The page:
Sue Willman*, Law Society Human Rights Committee member and Partner at Deighton Pierce Glynn Solicitors, joins a team of experts on an ILAC** judicial assessment mission to investigate the situation of the rule of law in Guatemala. Sue Willman is the Law Society’s delegate on this mission.
The delegation, constituted by experts from different nationalities who were nominated by ILAC members (including the Law Society), will meet with a wide range of stakeholders operating within the judicial system as well as civil society organisations. The delegation will attempt to identify the most pressing challenges for the rule of law and key priorities facing the Guatemalan justice sector. The mission will also be investigating the criminalisation of protest and attacks on members of the legal profession. Part of the mission includes visiting rural areas, mining communities, and projects undertaken by national and multinational companies in order to evaluate the impact of such programmes on the rights of the inhabitants and their access to justice.
Since the end of the civil war in 1996 Guatemala sadly holds the unfavourable status of having the fourth highest murder rate in the world. In 2016, according to the Guatemalan National Police (PCN), there were more than 4,500 homicides, 5,800 aggravated assaults, and 3,500 missing persons cases. The US Overseas Security Advisory Council (OSAC) has reported that Guatemala’s murder rate appears to be driven by four key factors: drug-trafficking, gang-related violence, a heavily-armed population, and a police/judicial system that is unable to hold many criminals accountable. The CICIG*** has also stated that a steady rise in crime in Guatemala, and the failure of the state and police to bring perpetrators to justice, has corrupted the standard of living, rule of law and, most significantly, the state’s legitimacy in the eyes of the citizens.
The World Bank highlighted that, although Guatemala is the biggest economy in Central America, it also has one of the highest inequality rates in Latin America, with some of the worst poverty, malnutrition and maternal-child mortality rates in the region, especially in rural and indigenous areas.
There was some glimmer of hope in 2013 when Efraín Ríos Montt, a former dictator and military general, was prosecuted for atrocities carried out against Guatemalan citizens, including indigenous peoples. After a painful public examination of a brutal period in the country’s long-lasting armed conflict, during which tens of thousands of people were killed and disappeared, Efraín Ríos Montt was convicted of genocide and crimes against humanity. However, in a divided ruling just days after the verdict, the Guatemalan Constitutional Court annulled the judgment on a procedural technicality. In October 2017, it was reported that a Guatemalan judge determined that there is sufficient evidence to send former Guatemalan dictator Efraín Ríos Montt to trial for the case of the “Las Dos Erres massacre” - this is the second trial Ríos Montt will face in which he is charged with genocide and crimes against humanity.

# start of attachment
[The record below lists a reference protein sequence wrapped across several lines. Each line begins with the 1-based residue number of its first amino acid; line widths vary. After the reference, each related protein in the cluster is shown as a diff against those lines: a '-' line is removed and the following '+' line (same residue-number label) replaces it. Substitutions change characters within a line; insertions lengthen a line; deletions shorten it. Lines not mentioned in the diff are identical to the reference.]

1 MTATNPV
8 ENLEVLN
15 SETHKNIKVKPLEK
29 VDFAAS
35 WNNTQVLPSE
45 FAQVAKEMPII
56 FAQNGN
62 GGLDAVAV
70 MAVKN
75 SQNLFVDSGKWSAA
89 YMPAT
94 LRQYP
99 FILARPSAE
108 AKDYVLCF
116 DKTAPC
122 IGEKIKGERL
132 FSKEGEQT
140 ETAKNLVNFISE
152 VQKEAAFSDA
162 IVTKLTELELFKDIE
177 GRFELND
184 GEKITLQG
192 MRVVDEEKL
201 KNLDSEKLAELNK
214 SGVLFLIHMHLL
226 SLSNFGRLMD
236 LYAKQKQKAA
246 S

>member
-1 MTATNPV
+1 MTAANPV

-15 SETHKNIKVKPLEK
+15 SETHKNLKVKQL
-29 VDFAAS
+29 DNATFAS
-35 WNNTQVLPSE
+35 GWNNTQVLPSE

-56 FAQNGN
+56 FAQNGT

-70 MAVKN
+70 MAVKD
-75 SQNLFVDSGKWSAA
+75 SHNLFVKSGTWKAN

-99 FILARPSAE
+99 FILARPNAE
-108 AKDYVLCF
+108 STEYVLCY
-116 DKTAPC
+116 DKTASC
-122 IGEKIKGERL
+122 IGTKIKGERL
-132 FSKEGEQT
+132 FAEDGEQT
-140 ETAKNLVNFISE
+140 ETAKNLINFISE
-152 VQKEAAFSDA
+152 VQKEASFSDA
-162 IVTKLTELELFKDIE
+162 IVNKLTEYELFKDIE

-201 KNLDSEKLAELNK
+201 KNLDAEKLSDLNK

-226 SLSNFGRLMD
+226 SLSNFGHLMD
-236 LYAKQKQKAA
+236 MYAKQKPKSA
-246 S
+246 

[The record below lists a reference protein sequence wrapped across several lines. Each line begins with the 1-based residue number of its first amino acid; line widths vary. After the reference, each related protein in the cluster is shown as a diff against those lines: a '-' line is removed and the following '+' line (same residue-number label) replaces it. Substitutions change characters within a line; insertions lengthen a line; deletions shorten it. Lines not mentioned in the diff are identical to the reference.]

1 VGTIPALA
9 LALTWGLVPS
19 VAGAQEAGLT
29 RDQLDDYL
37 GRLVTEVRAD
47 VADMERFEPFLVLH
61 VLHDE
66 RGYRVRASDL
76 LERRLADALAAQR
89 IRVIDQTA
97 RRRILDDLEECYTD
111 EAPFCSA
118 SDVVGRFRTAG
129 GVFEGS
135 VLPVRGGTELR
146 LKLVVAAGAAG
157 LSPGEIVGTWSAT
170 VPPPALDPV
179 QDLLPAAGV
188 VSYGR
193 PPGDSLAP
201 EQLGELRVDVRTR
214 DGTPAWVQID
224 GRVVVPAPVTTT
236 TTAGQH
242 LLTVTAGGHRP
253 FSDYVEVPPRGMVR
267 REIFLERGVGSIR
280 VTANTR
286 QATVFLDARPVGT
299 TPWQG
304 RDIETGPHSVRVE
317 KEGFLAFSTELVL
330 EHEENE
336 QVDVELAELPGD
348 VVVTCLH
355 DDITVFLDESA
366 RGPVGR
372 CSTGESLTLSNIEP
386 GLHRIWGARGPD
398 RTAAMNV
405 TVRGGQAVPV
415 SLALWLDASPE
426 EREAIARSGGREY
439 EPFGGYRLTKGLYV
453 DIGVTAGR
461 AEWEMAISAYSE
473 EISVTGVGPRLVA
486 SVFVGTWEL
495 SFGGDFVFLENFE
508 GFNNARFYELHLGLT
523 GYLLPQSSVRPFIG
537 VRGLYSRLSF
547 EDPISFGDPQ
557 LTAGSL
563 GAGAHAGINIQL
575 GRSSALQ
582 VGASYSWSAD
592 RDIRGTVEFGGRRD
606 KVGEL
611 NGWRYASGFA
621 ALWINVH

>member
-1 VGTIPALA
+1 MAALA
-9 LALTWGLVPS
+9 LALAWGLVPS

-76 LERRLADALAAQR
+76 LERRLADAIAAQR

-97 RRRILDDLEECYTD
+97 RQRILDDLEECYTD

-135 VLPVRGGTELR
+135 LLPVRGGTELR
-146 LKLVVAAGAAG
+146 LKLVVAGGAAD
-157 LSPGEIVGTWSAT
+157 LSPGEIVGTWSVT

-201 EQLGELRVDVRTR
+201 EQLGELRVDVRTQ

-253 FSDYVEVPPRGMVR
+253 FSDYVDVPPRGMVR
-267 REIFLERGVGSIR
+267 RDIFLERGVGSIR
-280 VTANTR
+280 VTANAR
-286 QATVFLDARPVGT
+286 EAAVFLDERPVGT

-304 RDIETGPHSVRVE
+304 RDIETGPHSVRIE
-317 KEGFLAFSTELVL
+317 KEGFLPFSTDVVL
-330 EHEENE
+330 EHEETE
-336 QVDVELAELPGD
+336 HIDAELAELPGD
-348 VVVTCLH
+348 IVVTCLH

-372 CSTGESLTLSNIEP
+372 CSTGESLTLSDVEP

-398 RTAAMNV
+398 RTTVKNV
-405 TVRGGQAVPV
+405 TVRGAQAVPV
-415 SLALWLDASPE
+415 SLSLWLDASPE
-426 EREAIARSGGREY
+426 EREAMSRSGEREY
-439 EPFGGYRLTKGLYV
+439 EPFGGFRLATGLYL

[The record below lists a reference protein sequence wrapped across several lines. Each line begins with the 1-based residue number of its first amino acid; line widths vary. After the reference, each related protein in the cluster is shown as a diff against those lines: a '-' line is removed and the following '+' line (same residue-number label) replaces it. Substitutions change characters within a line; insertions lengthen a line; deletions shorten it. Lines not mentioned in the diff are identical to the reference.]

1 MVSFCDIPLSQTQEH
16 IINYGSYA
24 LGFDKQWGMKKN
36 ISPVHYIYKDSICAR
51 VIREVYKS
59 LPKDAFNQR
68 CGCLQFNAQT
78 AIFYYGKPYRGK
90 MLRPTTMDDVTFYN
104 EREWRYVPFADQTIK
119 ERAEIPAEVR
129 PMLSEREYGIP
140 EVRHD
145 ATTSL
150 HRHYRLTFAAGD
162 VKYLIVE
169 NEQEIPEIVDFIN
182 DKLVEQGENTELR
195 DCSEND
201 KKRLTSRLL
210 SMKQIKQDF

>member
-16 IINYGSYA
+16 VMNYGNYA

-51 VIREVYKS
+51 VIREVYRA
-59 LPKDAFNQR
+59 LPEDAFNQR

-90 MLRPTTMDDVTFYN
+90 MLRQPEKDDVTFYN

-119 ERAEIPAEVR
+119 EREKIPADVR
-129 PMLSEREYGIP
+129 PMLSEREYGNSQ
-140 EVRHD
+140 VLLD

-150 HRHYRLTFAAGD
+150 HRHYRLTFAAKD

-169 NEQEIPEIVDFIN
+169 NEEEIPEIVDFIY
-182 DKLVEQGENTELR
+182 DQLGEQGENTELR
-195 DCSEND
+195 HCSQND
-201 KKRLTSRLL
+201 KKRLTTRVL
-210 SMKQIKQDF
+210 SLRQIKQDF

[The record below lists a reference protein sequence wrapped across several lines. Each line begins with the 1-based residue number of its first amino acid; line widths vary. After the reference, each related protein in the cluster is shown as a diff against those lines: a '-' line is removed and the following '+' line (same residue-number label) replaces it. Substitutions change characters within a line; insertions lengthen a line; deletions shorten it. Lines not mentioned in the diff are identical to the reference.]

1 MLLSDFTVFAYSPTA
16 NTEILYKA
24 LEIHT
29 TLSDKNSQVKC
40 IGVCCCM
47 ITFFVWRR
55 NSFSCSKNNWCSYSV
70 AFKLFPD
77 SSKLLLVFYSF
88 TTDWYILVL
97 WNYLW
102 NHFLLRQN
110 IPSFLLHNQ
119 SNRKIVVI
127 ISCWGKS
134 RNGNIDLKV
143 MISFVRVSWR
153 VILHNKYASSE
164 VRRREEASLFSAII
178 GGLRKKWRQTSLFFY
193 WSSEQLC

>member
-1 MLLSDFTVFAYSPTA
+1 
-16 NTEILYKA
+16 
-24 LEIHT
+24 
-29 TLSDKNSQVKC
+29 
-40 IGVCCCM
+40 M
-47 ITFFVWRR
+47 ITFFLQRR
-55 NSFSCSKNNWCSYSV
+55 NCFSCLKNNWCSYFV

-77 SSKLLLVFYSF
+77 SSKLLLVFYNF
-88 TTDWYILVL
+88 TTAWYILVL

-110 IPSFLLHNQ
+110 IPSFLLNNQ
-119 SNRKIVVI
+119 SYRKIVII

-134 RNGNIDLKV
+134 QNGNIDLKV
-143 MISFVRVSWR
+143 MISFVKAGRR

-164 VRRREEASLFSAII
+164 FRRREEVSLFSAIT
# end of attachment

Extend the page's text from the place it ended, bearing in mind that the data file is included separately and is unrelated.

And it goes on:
Serious challenges still remain for Guatemala. On 27 August 2017, President Morales ordered the expulsion of CICIG’s Commissioner Ivan Velasquez, on the basis that the latter was investigating alleged corruption charges against Morales. The British Embassy, together with the Embassies of Canada, the European Union, France, Germany, Italy, Spain, Sweden, Switzerland and the United States of America issued a statement the same day commending Commissioner Velasquez’ work and acknowledging the vital role played by CICIG in tackling the impunity and corruption that is undermining security and prosperity in Guatemala.
The decision to expel Commissioner Velasquez was overruled by the Guatemalan Constitutional Court, which showed a commitment to uphold the rule of law. In its ruling, the Court suspended the President’s order on the grounds that Art. 183 was not applicable to the President’s decision and that the President had violated the Constitution (Art. 182) by acting unilaterally and without seeking approval from his ministers before issuing such an order. Moreover, Article 12 of the 2007 Agreement to Establish the CICIG also advises that the government of Guatemala must reach an agreement with the United Nations before removing its commissioner.
In this context, the ILAC mission comes at a crucial time and members of the legal profession and civil society organisations in Guatemala merit our support in order to progress the rule of law. A comprehensive report of this mission to Guatemala will be released by ILAC in 2018.
The Law Society has previously sent intervention letters to the Guatemalan authorities concerning the harassment and acts of intimidation against human rights defenders and lawyers and is monitoring the situation closely.
* Ms. Willman is also a member of the Colombian Caravana UK lawyers group and has participated in regular fact-finding missions to Colombia, with a focus on the situation of lawyers and human rights defenders at risk in that country.
** The International Legal Assistance Consortium (ILAC) works with governments, civil society and other stakeholders to provide assessments and expert guidance on how to rebuild justice systems after conflict. ILAC assessments prioritise how to begin rebuilding a workable justice system that is based on the rule of law and the protection of human rights.
The Law Society has been a member of ILAC for many years and is currently a member of ILAC’s Advisory Council.
*** The Comisión Internacional contra la Impunidad en Guatemala (CICIG) is an independent international body, which aims to investigate clandestine security organisations in Guatemala (criminal groups believed to have infiltrated state institutions, fostering impunity and undermining democratic gains in Guatemala since the end of the country’s armed conflict in the 1990s).